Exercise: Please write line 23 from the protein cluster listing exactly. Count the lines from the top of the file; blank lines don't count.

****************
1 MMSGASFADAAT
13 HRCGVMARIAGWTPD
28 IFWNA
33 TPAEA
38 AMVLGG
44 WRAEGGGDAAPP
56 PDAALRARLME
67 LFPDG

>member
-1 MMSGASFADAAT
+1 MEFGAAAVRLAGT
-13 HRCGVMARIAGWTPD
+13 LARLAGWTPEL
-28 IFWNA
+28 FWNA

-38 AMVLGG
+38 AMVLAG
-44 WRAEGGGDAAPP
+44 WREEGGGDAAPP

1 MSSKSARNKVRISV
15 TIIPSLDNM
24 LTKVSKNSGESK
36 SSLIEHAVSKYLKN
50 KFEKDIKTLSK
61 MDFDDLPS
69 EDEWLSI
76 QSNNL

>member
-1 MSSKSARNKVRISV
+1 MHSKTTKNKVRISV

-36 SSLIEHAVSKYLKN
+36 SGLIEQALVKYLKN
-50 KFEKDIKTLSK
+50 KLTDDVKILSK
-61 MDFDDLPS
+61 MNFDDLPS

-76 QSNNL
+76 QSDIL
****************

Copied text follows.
36 SSLIEHAVSKYLKN